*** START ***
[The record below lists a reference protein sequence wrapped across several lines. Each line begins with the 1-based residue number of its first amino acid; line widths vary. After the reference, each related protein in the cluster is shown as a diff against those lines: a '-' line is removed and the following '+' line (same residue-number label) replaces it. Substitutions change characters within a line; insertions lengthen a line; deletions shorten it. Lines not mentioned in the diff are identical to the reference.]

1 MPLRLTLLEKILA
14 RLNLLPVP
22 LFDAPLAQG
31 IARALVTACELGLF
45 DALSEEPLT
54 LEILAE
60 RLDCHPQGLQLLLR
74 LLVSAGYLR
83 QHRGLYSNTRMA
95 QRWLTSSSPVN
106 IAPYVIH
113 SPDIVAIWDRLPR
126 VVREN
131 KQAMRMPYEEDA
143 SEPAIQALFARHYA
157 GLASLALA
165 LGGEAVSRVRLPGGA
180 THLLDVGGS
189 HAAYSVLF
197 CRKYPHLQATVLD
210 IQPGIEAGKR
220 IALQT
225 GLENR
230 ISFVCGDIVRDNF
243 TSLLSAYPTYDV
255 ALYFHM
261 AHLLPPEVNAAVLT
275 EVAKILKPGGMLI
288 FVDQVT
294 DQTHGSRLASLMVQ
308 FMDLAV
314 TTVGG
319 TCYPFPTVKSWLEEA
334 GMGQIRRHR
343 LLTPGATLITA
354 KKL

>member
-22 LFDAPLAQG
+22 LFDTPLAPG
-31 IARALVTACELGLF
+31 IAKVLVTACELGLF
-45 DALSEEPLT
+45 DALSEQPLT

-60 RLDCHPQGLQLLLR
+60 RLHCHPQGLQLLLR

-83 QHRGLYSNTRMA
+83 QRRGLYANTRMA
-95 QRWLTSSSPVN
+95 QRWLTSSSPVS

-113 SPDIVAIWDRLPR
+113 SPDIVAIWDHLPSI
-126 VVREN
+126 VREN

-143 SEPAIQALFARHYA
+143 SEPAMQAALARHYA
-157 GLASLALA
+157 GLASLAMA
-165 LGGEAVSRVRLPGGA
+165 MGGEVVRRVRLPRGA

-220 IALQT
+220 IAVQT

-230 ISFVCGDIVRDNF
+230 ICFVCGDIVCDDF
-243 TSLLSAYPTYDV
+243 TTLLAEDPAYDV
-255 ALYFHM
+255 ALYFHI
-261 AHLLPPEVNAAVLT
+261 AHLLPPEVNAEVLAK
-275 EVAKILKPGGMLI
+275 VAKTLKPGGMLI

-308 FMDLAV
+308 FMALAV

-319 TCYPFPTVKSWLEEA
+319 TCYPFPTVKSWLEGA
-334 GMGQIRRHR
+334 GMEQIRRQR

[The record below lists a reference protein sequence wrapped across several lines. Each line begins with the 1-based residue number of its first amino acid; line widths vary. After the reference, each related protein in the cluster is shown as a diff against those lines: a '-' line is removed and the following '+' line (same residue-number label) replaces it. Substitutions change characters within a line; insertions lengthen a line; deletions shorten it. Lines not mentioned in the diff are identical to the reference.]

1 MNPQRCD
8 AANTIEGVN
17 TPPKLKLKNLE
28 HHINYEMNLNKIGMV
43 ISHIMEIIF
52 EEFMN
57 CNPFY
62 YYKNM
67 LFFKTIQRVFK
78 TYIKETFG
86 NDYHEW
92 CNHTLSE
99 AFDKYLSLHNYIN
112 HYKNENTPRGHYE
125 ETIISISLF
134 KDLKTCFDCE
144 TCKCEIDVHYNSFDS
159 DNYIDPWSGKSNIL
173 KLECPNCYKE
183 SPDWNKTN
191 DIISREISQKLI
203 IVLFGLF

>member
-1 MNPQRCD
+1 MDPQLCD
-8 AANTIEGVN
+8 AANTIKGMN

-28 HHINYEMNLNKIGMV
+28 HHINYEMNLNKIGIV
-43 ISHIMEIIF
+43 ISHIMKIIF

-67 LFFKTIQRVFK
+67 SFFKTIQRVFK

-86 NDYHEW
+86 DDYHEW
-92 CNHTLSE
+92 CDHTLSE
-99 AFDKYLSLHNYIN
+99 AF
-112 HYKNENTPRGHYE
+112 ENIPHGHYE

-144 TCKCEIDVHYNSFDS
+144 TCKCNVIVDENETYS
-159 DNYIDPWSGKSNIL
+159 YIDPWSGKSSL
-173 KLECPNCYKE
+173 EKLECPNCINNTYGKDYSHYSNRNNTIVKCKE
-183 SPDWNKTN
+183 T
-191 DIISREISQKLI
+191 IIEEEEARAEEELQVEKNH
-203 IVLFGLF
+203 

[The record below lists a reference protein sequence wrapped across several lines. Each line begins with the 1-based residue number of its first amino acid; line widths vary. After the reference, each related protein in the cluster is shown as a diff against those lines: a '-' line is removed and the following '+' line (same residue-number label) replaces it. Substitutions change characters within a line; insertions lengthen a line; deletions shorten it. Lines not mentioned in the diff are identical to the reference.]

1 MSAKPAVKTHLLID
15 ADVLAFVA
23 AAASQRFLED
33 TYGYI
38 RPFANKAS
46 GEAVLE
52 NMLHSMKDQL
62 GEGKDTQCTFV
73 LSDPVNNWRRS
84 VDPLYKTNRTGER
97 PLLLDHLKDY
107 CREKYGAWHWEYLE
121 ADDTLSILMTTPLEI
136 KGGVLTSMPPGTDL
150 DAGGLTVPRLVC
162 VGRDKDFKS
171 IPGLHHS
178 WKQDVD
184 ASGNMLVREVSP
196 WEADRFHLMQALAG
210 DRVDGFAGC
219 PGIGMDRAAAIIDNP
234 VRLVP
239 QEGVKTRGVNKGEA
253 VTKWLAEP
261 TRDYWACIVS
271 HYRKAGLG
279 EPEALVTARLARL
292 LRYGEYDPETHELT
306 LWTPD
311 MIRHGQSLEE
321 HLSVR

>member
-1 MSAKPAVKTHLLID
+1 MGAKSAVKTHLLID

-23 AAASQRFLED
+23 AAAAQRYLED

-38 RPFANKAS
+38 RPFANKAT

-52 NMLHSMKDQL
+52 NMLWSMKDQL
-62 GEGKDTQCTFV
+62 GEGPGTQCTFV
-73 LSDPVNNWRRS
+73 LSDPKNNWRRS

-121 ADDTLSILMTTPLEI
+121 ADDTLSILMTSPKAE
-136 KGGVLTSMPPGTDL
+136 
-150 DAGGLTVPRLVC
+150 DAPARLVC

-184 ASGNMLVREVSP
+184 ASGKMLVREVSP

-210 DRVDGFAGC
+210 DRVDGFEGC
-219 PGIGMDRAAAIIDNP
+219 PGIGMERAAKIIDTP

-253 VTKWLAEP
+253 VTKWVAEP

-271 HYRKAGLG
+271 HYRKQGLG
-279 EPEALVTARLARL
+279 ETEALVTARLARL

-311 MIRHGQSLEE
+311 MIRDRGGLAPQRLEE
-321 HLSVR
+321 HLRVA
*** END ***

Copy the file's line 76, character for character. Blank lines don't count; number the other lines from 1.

+319 TCYPFPTVKSWLEGA